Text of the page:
Here’s another Facebook polemic to appear on my radar.
If, as the post suggests, all of our beliefs about religion are merely culturally determined, then, to maintain consistency, we should say that the belief that “what you believe depends on where you were born and who you were born to” itself depends on where you were born and who you were born to.
To put it slightly differently, a simple extension of the operative reasoning would suggest that those who embrace such “-isms” as agnosticism, atheism, pluralism, so-called “religious skepticism” and so on, do so merely because they are products of, for example, 21st-century American culture.
Does it therefore follow that agnosticism, atheism, pluralism or skepticism are not true, cannot be known to be true or are not worth arguing for (or against)?
If so, then the whole point of this picture-text is apparently undermined. (For what is this supposed to be, other than an attempt to argue for something like agnosticism, atheism, pluralism, so-called “religious skepticism”?)
I submit that it is precisely in the arena of philosophy that one becomes able, even if to a limited degree, to transcend the accidents of our birth in terms of our belief sets. However, if this is even remotely correct, then the kind of absolute, environmental belief-determinism seemingly underlying the picture-text is incorrect.
 Here’s a possible objection. The picture text says that our beliefs “depend on” facts about our physical origins (and perhaps upbringing, although this is not stated); it does not say that our beliefs are “determined.” This is a fair point, as far as it goes. But it does not seem to me to go far. After all, if “stop fighting over who is right” is supposed to entail a cessation of philosophical argument, then it would seem that the post’s author despairs over being able to alter anyone’s belief-set by rational means. However, one might worry, as I do, that the inability to modify our “in-born” beliefs by engaging in debate and discussion, implies (if not logically, then at least by something like “implicature”) that our unalterable beliefs are determined in some fairly firm sense.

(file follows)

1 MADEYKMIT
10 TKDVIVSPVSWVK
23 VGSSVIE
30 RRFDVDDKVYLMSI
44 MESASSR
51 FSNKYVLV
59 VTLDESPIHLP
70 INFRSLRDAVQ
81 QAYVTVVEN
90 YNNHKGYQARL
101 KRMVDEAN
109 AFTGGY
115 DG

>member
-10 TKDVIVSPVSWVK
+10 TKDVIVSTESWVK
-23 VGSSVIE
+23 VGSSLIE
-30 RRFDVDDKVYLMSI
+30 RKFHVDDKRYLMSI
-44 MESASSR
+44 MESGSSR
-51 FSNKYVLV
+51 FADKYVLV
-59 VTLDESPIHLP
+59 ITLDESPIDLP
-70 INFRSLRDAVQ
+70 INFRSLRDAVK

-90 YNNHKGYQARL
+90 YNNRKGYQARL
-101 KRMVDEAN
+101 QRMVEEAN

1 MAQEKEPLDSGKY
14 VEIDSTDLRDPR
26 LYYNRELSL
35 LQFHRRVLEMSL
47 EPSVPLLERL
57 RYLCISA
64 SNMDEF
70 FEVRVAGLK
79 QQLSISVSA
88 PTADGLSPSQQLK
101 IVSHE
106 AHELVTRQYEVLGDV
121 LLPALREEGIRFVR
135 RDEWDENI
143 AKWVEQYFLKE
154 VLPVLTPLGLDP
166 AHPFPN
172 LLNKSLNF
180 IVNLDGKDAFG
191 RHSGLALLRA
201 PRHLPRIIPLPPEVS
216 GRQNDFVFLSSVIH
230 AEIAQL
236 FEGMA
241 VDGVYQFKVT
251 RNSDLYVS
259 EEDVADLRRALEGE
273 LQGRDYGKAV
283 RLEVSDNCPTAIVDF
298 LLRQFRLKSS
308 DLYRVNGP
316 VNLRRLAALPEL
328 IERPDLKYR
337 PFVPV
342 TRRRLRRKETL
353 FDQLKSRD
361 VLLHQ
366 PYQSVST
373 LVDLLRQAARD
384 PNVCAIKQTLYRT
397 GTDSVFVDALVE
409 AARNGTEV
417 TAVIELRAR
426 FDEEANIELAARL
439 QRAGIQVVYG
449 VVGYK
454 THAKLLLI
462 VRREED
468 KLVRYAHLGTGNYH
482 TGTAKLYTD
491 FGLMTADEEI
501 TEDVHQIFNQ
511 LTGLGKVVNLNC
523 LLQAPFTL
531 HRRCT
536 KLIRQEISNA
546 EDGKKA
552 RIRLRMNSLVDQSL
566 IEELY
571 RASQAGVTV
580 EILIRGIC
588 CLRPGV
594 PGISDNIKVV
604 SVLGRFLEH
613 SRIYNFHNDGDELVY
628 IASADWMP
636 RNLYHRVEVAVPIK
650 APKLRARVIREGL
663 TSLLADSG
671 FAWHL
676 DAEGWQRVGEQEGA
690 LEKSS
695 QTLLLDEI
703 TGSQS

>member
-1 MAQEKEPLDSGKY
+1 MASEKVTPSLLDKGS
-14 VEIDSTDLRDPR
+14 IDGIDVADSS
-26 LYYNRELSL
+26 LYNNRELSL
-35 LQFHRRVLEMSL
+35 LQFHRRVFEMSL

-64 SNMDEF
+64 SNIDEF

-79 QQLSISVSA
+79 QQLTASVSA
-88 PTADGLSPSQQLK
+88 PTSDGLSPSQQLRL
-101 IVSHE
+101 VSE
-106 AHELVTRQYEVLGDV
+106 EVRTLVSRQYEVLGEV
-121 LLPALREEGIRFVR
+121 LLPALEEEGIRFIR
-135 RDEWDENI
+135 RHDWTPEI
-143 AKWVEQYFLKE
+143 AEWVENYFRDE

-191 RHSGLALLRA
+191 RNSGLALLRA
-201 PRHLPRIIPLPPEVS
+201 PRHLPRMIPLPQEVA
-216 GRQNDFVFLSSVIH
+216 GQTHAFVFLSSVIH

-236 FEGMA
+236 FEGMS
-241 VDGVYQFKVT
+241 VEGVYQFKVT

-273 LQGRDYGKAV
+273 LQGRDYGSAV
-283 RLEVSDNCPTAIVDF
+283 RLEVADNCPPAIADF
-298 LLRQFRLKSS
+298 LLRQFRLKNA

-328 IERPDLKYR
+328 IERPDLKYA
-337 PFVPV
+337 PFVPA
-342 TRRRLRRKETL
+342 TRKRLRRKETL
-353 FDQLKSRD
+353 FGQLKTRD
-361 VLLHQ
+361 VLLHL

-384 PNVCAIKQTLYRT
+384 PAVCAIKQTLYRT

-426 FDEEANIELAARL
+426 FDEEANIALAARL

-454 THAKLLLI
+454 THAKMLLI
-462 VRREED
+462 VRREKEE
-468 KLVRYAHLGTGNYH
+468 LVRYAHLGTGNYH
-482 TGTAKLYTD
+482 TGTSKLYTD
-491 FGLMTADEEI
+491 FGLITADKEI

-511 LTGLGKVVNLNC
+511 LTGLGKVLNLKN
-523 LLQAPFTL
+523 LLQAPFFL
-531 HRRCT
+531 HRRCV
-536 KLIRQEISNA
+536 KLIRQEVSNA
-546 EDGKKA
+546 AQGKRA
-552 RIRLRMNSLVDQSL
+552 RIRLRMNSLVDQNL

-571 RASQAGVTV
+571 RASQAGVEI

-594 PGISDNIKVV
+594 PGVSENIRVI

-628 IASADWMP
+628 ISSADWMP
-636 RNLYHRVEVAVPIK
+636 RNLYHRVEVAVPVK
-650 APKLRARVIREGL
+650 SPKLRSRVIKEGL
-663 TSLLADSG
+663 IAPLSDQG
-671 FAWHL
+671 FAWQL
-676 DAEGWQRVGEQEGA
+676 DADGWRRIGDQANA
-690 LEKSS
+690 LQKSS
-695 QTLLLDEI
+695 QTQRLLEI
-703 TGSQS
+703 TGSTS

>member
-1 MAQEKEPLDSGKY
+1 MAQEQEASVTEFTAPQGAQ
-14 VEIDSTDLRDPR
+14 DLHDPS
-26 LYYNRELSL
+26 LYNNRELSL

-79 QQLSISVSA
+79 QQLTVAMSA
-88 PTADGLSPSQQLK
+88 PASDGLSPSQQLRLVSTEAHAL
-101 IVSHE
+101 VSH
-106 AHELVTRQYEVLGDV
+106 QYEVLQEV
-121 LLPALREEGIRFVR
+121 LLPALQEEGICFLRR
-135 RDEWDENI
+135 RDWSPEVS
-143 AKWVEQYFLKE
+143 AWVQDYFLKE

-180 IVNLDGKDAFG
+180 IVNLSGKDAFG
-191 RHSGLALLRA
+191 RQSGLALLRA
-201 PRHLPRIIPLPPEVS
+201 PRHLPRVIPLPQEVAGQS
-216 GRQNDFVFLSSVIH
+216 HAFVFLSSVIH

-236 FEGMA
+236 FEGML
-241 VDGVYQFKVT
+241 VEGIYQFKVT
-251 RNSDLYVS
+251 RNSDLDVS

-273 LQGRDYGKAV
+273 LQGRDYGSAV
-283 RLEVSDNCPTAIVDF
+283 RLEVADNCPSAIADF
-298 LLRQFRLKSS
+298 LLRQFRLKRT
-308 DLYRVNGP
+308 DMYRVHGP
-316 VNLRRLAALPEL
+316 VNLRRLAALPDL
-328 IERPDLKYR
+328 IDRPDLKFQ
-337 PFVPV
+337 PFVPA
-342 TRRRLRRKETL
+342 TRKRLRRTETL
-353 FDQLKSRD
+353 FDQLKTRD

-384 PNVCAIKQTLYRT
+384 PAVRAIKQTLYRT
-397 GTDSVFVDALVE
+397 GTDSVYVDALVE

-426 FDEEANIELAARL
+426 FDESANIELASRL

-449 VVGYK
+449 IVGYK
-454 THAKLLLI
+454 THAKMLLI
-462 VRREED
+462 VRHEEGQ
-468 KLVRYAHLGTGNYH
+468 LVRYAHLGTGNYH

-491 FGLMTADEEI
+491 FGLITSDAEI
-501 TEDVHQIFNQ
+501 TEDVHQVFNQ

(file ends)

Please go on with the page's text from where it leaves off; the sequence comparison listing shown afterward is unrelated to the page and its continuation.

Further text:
In the philosophical sense of “justified true belief” – excluding Gettier cases.
 Admittedly, the word "fight" is ambiguous and casts doubt on the effectiveness of my rebuttal, here. Some might read the word "fight" in the sense of armed, physical conflict. However, I would maintain that "argue over" is a relevant, possible sense. Additionally, if the avoidance of actual war is uppermost in a reader's mind, I would suggest that he or she endorse philosophical disputation as the preferred means of religious-conflict resolution. For if combat, "crusade," "jihad" or whatever are really in view, the injunction to "stop fighting" seems futile. Reasoning, on the other hand, is not obviously ineffectual. Doubtless, fideists and misologists would disapprove, but they could scarcely rationally object without contradicting themselves.